Djokovic admits Covid mistakes as he fights to avoid Australian deportation

Published January 13, 2022
MELBOURNE: Novak Djokovic of Serbia hits a return during a practice session at the Melbourne Park on Wednesday.—Reuters
MELBOURNE: Novak Djokovic of Serbia hits a return during a practice session at the Melbourne Park on Wednesday.—Reuters

MELBOURNE: Novak Djokovic knew he’d tested positive for Covid-19 when he attended a newspaper interview and photo shoot in Serbia last month, saying Wednesday he made an “error of judgment” and should have immediately gone into isolation.

In a statement posted to his social media accounts, the tennis star also blamed human error by his support team for failing to declare that he had travelled in the two-week period before entering Australia.

Upon arrival, his visa was revoked and then later reinstated in an ongoing saga over whether he should be allowed into the country despite not being vaccinated against Covid-19. The news that Djokovic was granted an exemption to vaccination rules to enter the country provoked an initial outcry and the ensuing dispute has since overshadowed the lead-up to the Australian Open.

Djokovic acknowledged the lapses when he sought to clarify what he called “continuing misinformation about his movements” after he became infected last month though he did not spell out what inaccuracies he was referring to.

The statement was posted while the men’s world number one was in Rod Laver Arena holding a practice session, his third on the tournament’s main court since being released from four nights in immigration detention.

The nine-time and defending Australian Open champion remains in limbo before the year’s first tennis major starts on Monday. The stakes are particularly high since he is seeking a men’s record 21st Grand Slam singles title.

He won a legal battle on procedural grounds Monday that allowed him to stay in the country, but he still faces the prospect of deportation because his exemption from Covid-19 vaccination rules has been questioned. That decision is entirely at the discretion of Australia’s immigration minister if deemed to be in the public interest for health and safety reasons.

Deportation could result in sanctions ranging up to a three-year ban from entering Australia, a daunting prospect for a player who has won almost half of his 20 Grand Slam singles titles here.

With sensitivities heightened as governments and medics worldwide insist vaccination is the only way out of the pandemic, Australia’s top-rating TV network unwittingly revealed the passions behind the scenes.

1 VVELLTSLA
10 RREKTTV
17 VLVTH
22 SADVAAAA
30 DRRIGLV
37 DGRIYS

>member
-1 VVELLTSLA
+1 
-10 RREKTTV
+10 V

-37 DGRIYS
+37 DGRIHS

Two Seven West Media anchors were caught in an expletive-laden “hot mic” off-air conversation condemning Djokovic as sneaky and lying.

Court documents detailing Djokovic’s positive test sparked speculation over the star player’s attendance at events in his native Serbia last month. Further questions also were raised about errors on his immigration form that could potentially result in the cancellation of his visa.

On the form, Djokovic said he had not travelled in the 14 days before his flight to Australia, despite being seen in Spain and Serbia in that period.

In his statement, Djokovic described recent commentary as hurtful and said he wanted to address it in the interest of “alleviating broader concern in the community about my presence in Australia”.

The 34-year-old Serb said he’d taken rapid tests that were negative and he was asymptomatic before he received his positive result from a PCR test he undertook out of an abundance of caution after attending a basketball game in Belgrade on Dec 14.He received the result late Dec 17, he said, and scrapped all his commitments except a long-standing interview with L’Equipe newspaper the following day.

“I felt obliged to go ahead ... but did ensure I socially distanced and wore a mask except when my photograph was being taken,” Djokovic said. “While I went home after the interview to isolate for the required period, on reflection, this was an error of judgment.”

Serbia requires those who are infected with Covid-19 to isolate for eight days, but they can get out early if they test negative.

The L’Equipe reporter who interviewed the athlete wrote in the newspaper that he and a photographer were also masked during the session and kept their distance except for a brief moment as Djokovic said goodbye. The reporter said he tested negative for Covid-19 on Monday, and did not mention the photographer’s status.Meanwhile, Djokovic addressed the Australian travel declaration by saying it was submitted by his support team and “my agent sincerely apologises for the administrative mistake in ticking the incorrect box”.

“This was a human error and certainly not deliberate,” he wrote. “My team has provided additional information to the Australian Government to clarify this matter.”

Giving wrong information on the form carries a maximum penalty of 12 months’ prison plus a fine and potential visa cancellation.

The decision could take a while but there is time pressure since the draw to determine brackets for the Australian Open is set to take place Thursday.

Immigration Minister Alex Hawkes office issued a statement saying Djokovics legal team had filed further documents and added: “Naturally, this will affect the timeframe for a decision.”

At issue is whether he has a valid exemption to strict rules requiring vaccination to enter Australia since he recently recovered from Covid-19.

His exemption to compete was approved by the Victoria state government and Tennis Australia, the tournament organisers. That apparently allowed him to receive a visa to travel.

But the Australian Border Force rejected the exemption and canceled his visa upon arrival before a federal judge overturned that decision.

Published in Dawn, January 13th, 2022

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